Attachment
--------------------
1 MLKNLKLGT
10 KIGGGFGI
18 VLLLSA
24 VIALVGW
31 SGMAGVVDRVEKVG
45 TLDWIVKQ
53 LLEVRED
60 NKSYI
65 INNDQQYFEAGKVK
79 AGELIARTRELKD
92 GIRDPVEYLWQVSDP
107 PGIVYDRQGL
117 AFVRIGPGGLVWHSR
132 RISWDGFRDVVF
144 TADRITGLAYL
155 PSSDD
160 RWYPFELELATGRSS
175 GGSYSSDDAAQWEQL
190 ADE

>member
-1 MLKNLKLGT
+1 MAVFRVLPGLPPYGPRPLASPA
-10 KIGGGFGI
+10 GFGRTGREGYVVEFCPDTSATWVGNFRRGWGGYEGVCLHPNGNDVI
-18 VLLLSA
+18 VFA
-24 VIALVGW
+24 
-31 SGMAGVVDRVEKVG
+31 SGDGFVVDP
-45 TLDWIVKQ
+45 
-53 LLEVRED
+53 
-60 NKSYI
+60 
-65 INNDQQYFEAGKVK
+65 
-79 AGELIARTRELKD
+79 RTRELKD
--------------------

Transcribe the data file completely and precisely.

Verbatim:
1 MLKNLKLGT
10 KIGGGFGI
18 VLLLSA
24 VIALVGW
31 SGMAGVVDRVEKVG
45 TLDWIVKQ
53 LLEVRED
60 NKSYI
65 INNDQQYFEAGKVK
79 AGELIARTRELKD
92 GIRDPVEYLWQVSDP
107 PGIVYDRQGL
117 AFVRIGPGGLVWHSR
132 RISWDGFRDVVF
144 TADRITGLAYL
155 PSSDD
160 RWYPFELELATGRSS
175 GGSYSSDDAAQWEQL
190 ADE

>member
-1 MLKNLKLGT
+1 MAVFRVLPGLPPYGPRPLASPA
-10 KIGGGFGI
+10 GFGRTGREGYVVEFCPDTSATWVGNFRRGWGGYEGVCLHPNGNDVI
-18 VLLLSA
+18 VFA
-24 VIALVGW
+24 
-31 SGMAGVVDRVEKVG
+31 SGDGFVVDP
-45 TLDWIVKQ
+45 
-53 LLEVRED
+53 
-60 NKSYI
+60 
-65 INNDQQYFEAGKVK
+65 
-79 AGELIARTRELKD
+79 RTRELKD